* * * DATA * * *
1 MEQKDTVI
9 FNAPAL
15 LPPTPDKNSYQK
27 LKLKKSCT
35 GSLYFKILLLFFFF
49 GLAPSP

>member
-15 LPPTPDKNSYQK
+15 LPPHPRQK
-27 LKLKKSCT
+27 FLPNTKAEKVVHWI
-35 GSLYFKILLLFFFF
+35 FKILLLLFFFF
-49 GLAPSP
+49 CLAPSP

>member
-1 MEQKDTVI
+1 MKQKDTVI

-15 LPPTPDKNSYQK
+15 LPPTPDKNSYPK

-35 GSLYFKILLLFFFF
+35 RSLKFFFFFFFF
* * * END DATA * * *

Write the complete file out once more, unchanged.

1 MEQKDTVI
9 FNAPAL
15 LPPTPDKNSYQK
27 LKLKKSCT
35 GSLYFKILLLFFFF
49 GLAPSP

>member
-15 LPPTPDKNSYQK
+15 LPPHPRQK
-27 LKLKKSCT
+27 FLPNTKAEKVVHWI
-35 GSLYFKILLLFFFF
+35 FKILLLLFFFF
-49 GLAPSP
+49 CLAPSP

>member
-1 MEQKDTVI
+1 MKQKDTVI

-15 LPPTPDKNSYQK
+15 LPPTPDKNSYPK

-35 GSLYFKILLLFFFF
+35 RSLKFFFFFFFF